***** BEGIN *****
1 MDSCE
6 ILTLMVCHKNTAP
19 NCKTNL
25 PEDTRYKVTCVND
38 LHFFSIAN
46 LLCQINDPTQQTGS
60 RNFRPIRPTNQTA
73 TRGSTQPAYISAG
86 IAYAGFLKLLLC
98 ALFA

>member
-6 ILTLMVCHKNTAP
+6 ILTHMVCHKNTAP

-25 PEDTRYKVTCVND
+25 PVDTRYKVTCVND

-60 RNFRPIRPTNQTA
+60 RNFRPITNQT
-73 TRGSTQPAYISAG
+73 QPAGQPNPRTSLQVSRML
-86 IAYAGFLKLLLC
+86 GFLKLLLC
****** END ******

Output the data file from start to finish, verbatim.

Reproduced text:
1 MDSCE
6 ILTLMVCHKNTAP
19 NCKTNL
25 PEDTRYKVTCVND
38 LHFFSIAN
46 LLCQINDPTQQTGS
60 RNFRPIRPTNQTA
73 TRGSTQPAYISAG
86 IAYAGFLKLLLC
98 ALFA

>member
-6 ILTLMVCHKNTAP
+6 ILTHMVCHKNTAP

-25 PEDTRYKVTCVND
+25 PVDTRYKVTCVND

-60 RNFRPIRPTNQTA
+60 RNFRPITNQT
-73 TRGSTQPAYISAG
+73 QPAGQPNPRTSLQVSRML
-86 IAYAGFLKLLLC
+86 GFLKLLLC